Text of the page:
ANTIBIOTIC POLITICES: CONTROLLING HOSPITAL-ASSOCIATED INFECTION, Ian M. Gould, Jos van der Meer, eds., Springer, 2011
23 Pages Posted: 20 May 2011
Date Written: May 11, 2011
The U.S. Medicare program reimburses only for discrete treatments of individuals with infections, but fails to pay for infection control or antibiotic stewardship more generally. By focusing solely on discrete hospitals and patients, Medicare ignores the larger epidemiological reality - that hospitals, nursing homes and other institutions operate within a germ shed. Under current Medicare rules, institutions that invest in infection control or antibiotic stewardship, may actually lose money and benefit rival firms in the market. In effect, current Medicare rules subsidize MRSA pollution. Worse yet, Medicare rules block potentially efficient Coasian contracts to promote private coordination within germ sheds.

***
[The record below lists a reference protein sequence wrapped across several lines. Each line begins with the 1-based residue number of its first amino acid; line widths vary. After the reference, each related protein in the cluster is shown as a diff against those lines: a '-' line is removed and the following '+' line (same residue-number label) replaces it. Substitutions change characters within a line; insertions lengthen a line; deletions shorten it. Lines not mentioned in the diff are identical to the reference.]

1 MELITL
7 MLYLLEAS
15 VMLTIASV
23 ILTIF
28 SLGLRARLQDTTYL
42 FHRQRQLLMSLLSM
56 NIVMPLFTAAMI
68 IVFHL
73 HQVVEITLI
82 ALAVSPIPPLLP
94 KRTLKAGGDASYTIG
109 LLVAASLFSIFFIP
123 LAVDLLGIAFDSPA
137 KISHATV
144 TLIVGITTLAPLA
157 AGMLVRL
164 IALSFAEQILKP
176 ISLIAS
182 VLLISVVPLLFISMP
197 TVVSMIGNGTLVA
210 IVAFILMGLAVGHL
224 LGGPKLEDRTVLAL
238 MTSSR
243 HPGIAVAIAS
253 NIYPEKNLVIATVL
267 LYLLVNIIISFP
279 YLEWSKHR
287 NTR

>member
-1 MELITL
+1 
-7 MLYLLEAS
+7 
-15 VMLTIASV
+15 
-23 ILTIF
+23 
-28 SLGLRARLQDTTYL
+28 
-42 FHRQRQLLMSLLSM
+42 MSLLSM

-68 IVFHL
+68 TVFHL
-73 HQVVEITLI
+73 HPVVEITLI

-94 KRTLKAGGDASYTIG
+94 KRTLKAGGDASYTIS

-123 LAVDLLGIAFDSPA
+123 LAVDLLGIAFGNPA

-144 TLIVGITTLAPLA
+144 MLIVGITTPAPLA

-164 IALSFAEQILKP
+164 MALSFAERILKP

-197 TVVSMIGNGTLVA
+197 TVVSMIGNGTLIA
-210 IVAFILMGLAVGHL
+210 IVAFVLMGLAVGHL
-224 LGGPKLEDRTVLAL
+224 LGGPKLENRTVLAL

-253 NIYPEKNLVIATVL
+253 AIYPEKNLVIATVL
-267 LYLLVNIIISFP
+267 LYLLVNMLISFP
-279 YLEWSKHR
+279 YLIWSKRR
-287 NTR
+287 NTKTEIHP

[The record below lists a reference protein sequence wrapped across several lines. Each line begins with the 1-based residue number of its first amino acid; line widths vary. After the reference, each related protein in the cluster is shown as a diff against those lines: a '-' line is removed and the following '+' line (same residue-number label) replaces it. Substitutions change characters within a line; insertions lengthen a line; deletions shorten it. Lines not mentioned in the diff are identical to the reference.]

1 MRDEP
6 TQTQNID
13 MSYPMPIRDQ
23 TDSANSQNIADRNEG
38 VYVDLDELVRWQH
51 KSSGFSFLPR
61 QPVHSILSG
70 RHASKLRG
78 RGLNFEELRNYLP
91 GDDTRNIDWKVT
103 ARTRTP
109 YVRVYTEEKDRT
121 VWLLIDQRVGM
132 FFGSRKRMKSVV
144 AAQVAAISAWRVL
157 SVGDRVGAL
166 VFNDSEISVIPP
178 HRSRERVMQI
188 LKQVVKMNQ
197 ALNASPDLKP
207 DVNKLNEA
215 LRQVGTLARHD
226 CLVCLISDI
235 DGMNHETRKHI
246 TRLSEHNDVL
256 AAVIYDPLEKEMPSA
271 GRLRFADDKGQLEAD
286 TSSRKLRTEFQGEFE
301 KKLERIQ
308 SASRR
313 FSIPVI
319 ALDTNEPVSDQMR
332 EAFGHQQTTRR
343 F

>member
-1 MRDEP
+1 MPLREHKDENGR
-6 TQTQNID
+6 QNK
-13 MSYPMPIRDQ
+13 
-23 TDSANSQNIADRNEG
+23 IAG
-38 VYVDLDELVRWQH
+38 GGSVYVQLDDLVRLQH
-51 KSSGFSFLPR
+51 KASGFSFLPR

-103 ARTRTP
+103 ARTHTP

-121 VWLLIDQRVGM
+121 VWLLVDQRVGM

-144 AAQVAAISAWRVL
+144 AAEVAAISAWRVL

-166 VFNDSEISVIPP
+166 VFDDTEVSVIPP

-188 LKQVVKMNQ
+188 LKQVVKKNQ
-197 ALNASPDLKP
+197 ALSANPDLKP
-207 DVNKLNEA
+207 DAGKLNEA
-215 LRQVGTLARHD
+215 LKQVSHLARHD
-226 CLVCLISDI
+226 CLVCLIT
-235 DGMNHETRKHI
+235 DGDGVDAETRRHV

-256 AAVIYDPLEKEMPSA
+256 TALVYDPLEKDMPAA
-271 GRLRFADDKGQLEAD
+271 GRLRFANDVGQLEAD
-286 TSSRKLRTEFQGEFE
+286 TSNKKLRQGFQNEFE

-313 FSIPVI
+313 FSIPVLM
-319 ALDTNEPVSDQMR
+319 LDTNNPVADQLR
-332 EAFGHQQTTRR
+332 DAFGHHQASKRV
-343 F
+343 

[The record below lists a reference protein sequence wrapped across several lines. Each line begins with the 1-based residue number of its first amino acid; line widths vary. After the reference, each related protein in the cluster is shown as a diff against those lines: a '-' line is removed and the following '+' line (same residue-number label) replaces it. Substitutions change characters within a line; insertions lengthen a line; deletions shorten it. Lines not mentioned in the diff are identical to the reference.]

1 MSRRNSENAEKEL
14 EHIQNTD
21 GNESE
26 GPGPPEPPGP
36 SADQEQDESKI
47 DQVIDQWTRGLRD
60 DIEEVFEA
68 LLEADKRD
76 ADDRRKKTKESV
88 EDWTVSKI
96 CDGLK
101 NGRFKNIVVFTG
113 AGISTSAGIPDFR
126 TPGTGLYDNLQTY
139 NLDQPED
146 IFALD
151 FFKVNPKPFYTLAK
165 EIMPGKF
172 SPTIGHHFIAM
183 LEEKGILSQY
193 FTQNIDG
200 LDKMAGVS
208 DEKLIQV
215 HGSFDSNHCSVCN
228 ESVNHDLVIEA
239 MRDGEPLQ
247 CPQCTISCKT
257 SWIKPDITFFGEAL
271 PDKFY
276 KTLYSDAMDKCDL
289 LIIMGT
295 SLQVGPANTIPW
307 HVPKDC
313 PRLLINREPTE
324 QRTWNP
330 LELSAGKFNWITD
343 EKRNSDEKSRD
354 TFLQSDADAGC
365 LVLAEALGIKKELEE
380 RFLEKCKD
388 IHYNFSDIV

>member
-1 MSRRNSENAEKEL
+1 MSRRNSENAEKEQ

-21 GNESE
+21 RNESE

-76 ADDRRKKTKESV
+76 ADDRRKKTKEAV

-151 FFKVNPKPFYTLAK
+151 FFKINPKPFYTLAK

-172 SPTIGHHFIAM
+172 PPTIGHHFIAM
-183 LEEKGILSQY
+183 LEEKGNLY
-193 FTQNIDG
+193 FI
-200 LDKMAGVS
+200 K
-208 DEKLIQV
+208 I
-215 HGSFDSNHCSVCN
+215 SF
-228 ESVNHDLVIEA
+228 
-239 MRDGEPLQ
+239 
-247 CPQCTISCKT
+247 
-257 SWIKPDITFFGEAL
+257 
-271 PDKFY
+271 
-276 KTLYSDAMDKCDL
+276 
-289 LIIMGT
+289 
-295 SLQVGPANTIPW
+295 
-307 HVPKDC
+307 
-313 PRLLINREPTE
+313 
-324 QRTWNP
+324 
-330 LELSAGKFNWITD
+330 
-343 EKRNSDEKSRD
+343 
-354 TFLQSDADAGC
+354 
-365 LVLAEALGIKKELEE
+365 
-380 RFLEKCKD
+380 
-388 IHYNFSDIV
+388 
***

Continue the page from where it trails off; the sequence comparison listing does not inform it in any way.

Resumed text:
Keywords: antibiotic, infection, hospital, fraud and abuse
JEL Classification: I18, K19, K23, K29, K32, K39
Suggested Citation: Suggested Citation
Outterson, Kevin and Yevtukhova, Olga, Germ Shed Management in the United States (May 11, 2011). ANTIBIOTIC POLITICES: CONTROLLING HOSPITAL-ASSOCIATED INFECTION, Ian M. Gould, Jos van der Meer, eds., Springer, 2011; Boston Univ. School of Law Working Paper No. 11-19. Available at SSRN: https://ssrn.com/abstract=1838444